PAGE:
Irish doctor with too many thoughts, too little time and a blog that's supposed to check in on reality.

Friday, June 17, 2005

The Skeptical Environmentalist

I saw Bjorn Lomborg, author of The Skeptical Environmentalist in DIT this evening. He was a really good speaker - much younger and more dynamic than I imagined - read the book a few years ago and enjoyed it a lot.
Won't go into his stats (he loves his "sexy graphs") but an interesting point was raised in the questions and answers session that followed his presentation.
The main thrust of his argument is that environmental meltdown is increasingly unlikely (and even if we run out of oil we will have long come up with an alternative and with better agriculture we'll always have lots of food to feed people) and that these decisions come down to a values choice - people or the environment? It's not even that simple a decision, considering that 1 years spend on Kyoto (which will only delay global warming by 6 years) could provide clean water to the 1 billion people worldwide who need it. One lady in the audience couldn't understand this, saying that no one chooses between people and the environment (I got the sense from her that she would have rathered biodiversity instead of people) but simple utilitarian economics dictates that with what little money that is left over from running our countries we must make decisions which do the most good. Bjorn Lomberg favours spending money on such things as HIV/AIDS, starvation, malaria and clean water as they will ultimately do much more good for humans than "saving" the environment, given that the environment isn't really in that bad a shape.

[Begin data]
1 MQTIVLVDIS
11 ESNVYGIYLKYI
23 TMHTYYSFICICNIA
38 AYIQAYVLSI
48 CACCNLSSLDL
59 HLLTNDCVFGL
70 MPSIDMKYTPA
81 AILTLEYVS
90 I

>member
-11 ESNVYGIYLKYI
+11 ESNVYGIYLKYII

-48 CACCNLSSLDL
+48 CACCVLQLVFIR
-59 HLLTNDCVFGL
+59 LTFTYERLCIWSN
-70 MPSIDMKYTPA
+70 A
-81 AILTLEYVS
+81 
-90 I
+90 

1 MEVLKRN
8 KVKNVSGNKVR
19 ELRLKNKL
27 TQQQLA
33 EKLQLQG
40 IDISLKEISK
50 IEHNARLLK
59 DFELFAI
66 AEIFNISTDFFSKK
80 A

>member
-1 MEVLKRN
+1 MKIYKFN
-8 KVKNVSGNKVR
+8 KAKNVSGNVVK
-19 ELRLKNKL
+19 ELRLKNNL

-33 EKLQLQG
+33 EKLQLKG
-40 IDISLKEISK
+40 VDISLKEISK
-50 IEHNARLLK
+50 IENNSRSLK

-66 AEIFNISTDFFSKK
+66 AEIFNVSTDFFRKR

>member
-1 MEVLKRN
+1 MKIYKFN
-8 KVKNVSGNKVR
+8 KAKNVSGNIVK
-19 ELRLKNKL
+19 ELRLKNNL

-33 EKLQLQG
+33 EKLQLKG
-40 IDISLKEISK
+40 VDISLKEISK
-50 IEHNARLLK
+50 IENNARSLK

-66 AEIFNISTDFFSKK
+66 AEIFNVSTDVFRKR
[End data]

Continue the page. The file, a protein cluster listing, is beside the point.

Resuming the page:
I hope I've done justice to his arguments - it's interesting how one's view of the human person influences everything - if you believe that people are worth something, that they've an unique dignity and the right to something better, saving the 0.07% of species that go extinct every year isn't quite the same priority as fighting HIV/AIDS. Lomberg is a very balanced individual - a vegetarian who would love to do loads of good things for the environment but recognises that our financial resources to change things are limited and wants to do the most good with what's available.
The changes in public policy needed to reflect his common sense attitude will take years and years to come about, given the widespread culture of fear that the various environmentalists work so hard on creating.


Anonymous Fence said...

I wouldn't balance people against saving the species that go extinct. I mean they are all part of the same problem really, that, as a species, people tend to think in the short term and in their own interest.

But I do think that by improving the standard of living everywhere we will also help environmental problems.

June 21, 2005 2:58 p.m.  

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